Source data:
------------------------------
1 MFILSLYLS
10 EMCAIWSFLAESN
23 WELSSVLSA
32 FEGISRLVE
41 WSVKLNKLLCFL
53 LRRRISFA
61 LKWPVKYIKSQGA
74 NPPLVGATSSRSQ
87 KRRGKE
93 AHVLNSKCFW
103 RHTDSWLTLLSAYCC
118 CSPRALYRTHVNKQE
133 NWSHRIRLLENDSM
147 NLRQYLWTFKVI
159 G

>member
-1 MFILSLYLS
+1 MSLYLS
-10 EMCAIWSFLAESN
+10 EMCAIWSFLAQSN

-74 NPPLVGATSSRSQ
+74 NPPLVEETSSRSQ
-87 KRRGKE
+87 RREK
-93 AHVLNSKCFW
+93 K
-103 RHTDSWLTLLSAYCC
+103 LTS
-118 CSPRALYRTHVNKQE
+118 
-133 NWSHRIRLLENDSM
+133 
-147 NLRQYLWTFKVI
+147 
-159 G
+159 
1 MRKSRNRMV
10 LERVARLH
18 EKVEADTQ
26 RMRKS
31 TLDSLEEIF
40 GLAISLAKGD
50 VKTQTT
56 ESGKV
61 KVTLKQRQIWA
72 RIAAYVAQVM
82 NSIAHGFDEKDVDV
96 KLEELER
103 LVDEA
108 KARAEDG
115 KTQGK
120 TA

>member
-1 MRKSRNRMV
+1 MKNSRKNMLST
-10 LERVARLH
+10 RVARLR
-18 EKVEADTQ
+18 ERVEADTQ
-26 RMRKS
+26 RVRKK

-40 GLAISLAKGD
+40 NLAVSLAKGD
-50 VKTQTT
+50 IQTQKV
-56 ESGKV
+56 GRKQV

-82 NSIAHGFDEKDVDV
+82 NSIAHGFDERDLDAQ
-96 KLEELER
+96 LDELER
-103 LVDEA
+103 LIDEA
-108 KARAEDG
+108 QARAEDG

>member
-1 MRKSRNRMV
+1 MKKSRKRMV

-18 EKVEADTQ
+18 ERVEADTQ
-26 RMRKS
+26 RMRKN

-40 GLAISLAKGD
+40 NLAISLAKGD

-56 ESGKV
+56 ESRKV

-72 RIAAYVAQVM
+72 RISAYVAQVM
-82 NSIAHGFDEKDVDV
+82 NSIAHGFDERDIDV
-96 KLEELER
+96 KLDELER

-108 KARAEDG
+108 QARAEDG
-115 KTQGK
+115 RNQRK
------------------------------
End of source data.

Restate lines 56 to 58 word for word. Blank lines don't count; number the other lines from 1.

-10 LERVARLH
+10 RVARLR
-18 EKVEADTQ